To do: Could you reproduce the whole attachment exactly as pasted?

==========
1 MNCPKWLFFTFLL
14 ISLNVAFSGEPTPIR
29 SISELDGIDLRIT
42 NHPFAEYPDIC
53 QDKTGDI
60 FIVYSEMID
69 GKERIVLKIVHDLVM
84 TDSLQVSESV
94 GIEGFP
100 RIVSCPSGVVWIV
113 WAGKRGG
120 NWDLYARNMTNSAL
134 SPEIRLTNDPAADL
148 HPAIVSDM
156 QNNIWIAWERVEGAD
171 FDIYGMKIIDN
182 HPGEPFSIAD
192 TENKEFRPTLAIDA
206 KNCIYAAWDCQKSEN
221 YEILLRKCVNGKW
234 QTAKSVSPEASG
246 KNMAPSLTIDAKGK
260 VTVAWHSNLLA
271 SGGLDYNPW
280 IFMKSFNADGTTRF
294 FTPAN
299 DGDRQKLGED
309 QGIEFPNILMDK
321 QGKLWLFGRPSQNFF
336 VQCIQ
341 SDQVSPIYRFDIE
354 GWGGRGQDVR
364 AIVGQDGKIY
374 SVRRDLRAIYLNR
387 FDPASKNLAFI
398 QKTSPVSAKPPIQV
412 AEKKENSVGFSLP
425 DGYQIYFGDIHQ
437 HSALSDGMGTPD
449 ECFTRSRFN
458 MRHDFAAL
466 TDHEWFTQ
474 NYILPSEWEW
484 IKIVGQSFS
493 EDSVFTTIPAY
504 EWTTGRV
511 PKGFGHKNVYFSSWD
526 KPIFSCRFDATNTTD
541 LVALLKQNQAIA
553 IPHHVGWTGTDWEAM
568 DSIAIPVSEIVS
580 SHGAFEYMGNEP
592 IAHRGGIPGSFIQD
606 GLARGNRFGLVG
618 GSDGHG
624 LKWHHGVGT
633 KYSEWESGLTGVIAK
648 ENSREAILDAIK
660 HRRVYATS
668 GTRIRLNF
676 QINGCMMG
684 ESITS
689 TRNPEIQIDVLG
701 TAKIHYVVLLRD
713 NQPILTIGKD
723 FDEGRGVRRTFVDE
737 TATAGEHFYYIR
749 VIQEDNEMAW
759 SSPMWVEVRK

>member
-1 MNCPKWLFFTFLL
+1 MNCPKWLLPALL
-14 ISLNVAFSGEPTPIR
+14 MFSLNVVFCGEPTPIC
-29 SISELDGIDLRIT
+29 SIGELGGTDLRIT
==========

1 MNCPKWLFFTFLL
14 ISLNVAFSGEPTPIR
29 SISELDGIDLRIT
42 NHPFAEYPDIC
53 QDKTGDI
60 FIVYSEMID
69 GKERIVLKIVHDLVM
84 TDSLQVSESV
94 GIEGFP
100 RIVSCPSGVVWIV
113 WAGKRGG
120 NWDLYARNMTNSAL
134 SPEIRLTNDPAADL
148 HPAIVSDM
156 QNNIWIAWERVEGAD
171 FDIYGMKIIDN
182 HPGEPFSIAD
192 TENKEFRPTLAIDA
206 KNCIYAAWDCQKSEN
221 YEILLRKCVNGKW
234 QTAKSVSPEASG
246 KNMAPSLTIDAKGK
260 VTVAWHSNLLA
271 SGGLDYNPW
280 IFMKSFNADGTTRF
294 FTPAN
299 DGDRQKLGED
309 QGIEFPNILMDK
321 QGKLWLFGRPSQNFF
336 VQCIQ
341 SDQVSPIYRFDIE
354 GWGGRGQDVR
364 AIVGQDGKIY
374 SVRRDLRAIYLNR
387 FDPASKNLAFI
398 QKTSPVSAKPPIQV
412 AEKKENSVGFSLP
425 DGYQIYFGDIHQ
437 HSALSDGMGTPD
449 ECFTRSRFN
458 MRHDFAAL
466 TDHEWFTQ
474 NYILPSEWEW
484 IKIVGQSFS
493 EDSVFTTIPAY
504 EWTTGRV
511 PKGFGHKNVYFSSWD
526 KPIFSCRFDATNTTD
541 LVALLKQNQAIA
553 IPHHVGWTGTDWEAM
568 DSIAIPVSEIVS
580 SHGAFEYMGNEP
592 IAHRGGIPGSFIQD
606 GLARGNRFGLVG
618 GSDGHG
624 LKWHHGVGT
633 KYSEWESGLTGVIAK
648 ENSREAILDAIK
660 HRRVYATS
668 GTRIRLNF
676 QINGCMMG
684 ESITS
689 TRNPEIQIDVLG
701 TAKIHYVVLLRD
713 NQPILTIGKD
723 FDEGRGVRRTFVDE
737 TATAGEHFYYIR
749 VIQEDNEMAW
759 SSPMWVEVRK

>member
-1 MNCPKWLFFTFLL
+1 MNCPKWLLPALL
-14 ISLNVAFSGEPTPIR
+14 MFSLNVVFCGEPTPIC
-29 SISELDGIDLRIT
+29 SIGELGGTDLRIT